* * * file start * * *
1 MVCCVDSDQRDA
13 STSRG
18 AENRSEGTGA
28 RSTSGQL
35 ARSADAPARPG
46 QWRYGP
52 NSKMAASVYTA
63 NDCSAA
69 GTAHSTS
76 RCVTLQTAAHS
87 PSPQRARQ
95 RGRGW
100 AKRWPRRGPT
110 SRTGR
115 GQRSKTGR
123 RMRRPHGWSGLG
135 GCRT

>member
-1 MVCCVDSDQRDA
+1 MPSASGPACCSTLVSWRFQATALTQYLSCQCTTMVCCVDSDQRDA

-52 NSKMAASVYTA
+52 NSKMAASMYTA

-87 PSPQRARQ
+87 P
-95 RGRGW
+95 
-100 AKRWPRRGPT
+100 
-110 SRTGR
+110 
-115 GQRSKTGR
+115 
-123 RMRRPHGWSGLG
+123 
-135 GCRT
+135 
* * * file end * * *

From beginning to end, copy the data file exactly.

1 MVCCVDSDQRDA
13 STSRG
18 AENRSEGTGA
28 RSTSGQL
35 ARSADAPARPG
46 QWRYGP
52 NSKMAASVYTA
63 NDCSAA
69 GTAHSTS
76 RCVTLQTAAHS
87 PSPQRARQ
95 RGRGW
100 AKRWPRRGPT
110 SRTGR
115 GQRSKTGR
123 RMRRPHGWSGLG
135 GCRT

>member
-1 MVCCVDSDQRDA
+1 MPSASGPACCSTLVSWRFQATALTQYLSCQCTTMVCCVDSDQRDA

-52 NSKMAASVYTA
+52 NSKMAASMYTA

-87 PSPQRARQ
+87 P
-95 RGRGW
+95 
-100 AKRWPRRGPT
+100 
-110 SRTGR
+110 
-115 GQRSKTGR
+115 
-123 RMRRPHGWSGLG
+123 
-135 GCRT
+135 